Surf breaks are defined by any area where an obstruction in the seafloor causes a long enough wave to break where surfers are able to catch and ride. Surf breaks are extremely varied with regards to size, size of waves, types of waves, speed of waves, depth, and many other factors. Surfers often have a favorite break that matches the style of surfing that they enjoy most.
Beach breaks are the most common surf breaks in Florida. Beach breaks roll over sandbars that have been generated from currents, storms, dredges, or jetties. One unfortunate aspect to beach breaks is that they are always changing as large swells and storms move and deposit sand into different areas all of the time. While this can be frustrating, it incorporates the search element as surfers are always chasing down that perfect break.
Reef breaks are surf breaks where the waves break over a coral reef or rock-like seafloor. Generally reef breaks are surfed by more advanced surfers as they are more dangerous than beach breaks. A wipeout at a shallow reef break can cause the rider to collide with the sharp reef resulting in injury.
Point breaks are what most surfers consider the greatest surf breaks. Point breaks can break over reef or sand and the waves generally wrap around a headland or point until they empty out into a bay. Lots of surfers prefer point breaks as the waves are much longer and they are far more predictable as they break in roughly the same place and direction every time. While St. Augustine is not known for having point breaks, with the right swell direction and a little bit of searching, a small secret point break can allow for the longest left waves in the oldest city.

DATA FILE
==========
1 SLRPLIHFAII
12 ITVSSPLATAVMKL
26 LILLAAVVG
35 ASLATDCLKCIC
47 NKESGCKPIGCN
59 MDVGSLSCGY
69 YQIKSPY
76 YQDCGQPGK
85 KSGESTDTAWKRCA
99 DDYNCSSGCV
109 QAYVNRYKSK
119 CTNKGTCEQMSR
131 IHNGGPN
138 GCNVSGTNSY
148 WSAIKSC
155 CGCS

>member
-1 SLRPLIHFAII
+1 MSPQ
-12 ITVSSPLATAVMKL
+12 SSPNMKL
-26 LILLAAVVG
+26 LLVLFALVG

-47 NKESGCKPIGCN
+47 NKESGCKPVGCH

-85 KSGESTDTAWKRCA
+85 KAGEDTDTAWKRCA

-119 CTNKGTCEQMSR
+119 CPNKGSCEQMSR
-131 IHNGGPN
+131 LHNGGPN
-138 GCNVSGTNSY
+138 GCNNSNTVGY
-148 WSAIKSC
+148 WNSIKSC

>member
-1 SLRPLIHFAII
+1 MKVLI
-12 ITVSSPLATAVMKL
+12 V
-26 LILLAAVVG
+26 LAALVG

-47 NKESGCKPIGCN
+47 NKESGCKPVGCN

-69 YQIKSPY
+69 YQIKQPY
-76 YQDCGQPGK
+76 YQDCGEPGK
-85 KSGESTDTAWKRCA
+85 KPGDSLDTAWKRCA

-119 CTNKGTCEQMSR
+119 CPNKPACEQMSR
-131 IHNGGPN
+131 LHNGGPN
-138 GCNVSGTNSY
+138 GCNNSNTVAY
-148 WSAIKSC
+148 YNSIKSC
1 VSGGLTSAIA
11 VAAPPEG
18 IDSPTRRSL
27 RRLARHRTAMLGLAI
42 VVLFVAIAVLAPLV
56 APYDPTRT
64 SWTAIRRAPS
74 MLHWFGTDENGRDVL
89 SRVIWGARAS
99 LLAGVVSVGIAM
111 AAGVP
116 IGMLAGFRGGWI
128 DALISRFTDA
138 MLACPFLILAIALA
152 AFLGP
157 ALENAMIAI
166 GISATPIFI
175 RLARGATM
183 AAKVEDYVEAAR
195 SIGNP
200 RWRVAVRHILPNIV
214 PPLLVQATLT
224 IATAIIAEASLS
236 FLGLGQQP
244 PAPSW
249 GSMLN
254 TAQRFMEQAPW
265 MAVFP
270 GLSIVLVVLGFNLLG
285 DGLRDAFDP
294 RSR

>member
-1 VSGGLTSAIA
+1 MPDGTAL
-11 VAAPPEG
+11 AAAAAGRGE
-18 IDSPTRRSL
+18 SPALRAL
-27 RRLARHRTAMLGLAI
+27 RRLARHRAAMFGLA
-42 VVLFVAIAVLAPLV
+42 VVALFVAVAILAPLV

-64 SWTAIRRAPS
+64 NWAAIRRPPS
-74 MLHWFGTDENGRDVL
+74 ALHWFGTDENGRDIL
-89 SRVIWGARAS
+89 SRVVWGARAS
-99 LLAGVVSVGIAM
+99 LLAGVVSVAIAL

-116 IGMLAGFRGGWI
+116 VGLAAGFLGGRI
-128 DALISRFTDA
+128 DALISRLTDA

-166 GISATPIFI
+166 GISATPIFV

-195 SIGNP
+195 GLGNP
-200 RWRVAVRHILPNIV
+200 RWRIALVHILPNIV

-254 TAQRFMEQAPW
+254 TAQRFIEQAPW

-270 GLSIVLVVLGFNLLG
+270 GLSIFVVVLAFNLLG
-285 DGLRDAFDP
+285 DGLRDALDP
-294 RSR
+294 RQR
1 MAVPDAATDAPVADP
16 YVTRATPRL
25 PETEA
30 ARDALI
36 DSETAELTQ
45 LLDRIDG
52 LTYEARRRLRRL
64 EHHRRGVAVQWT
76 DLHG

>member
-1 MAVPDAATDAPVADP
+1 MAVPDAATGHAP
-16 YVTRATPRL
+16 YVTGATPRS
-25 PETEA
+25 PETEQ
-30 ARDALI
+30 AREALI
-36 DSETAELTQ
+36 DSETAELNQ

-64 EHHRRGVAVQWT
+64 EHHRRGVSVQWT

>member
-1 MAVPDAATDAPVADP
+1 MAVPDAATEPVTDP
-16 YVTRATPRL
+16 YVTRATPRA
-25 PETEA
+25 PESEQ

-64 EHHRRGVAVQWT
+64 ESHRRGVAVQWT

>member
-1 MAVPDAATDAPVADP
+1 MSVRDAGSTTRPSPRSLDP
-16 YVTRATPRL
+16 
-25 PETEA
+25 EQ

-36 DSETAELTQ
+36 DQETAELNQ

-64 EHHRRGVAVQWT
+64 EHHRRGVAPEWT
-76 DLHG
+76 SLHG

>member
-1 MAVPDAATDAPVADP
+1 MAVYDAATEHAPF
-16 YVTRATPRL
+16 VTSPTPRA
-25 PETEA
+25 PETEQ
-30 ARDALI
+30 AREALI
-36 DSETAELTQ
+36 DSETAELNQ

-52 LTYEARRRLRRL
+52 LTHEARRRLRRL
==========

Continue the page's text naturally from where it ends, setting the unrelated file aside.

St. Augustine Pier:
Debatably the most popular surf spot in St. Augustine, St. Augustine Pier boasts waves for all experience levels depending upon the swell. With built up sandbars from the currents depositing sand that is blocked by the pier, there are good breaks on both sides of the pier which can help to spread out the crowds.
The pier actually consists of two different breaks that only break when the tide is high or low. Surfers tend to surf the outside break on a lower tide when the water is low enough to break on the outer sandbar. At a higher tide when the water is too high to break on the outer bar, surfers prefer surfing the inside sandbar for shorter and faster waves.
A Street surf spot breaks very similar to the pier with regards to the tides and the outer and inner sandbars. While this break is ever changing, surfers tend to surf the outside bar on the lower tides for longer rides, and surf the inside bar on higher tides for faster, often more challenging waves. The A Street surf break can often get very crowded on the weekends as it is located right in front of the entrance for beach drivers.
Blowhole surf break was the epitome of early surfing in the oldest city and can be partially credited for the unique surf culture in St. Augustine. Older surfers in the area all have their own special memories of driving up to Blowhole in the olden days to find perfect waves breaking along a long sandbar that were more than double the size of the waves anywhere else in the area.
Located near Anastasia State Park, Blowhole was home to perfect hollow waves that ran both left and right down the sandbar. Unfortunately, like many beach breaks, the sandbar setup at Blowhole is no longer there due to dredging and beach renourishment projects so this legendary surf break only lives on in the memory of those who were lucky enough to get out there.
Vilano surf break, at least when referring to the break just north of the inlet, is often referred to as the most high performance surf break in the area. While mostly surfed by shortboarders, this break is home to very steep, fast, often barreling waves that usually can only be surfed by more advanced surfers. This surf spot breaks right along the shoreline and is frequently home to numerous rip currents that can suck swimmers out to sea.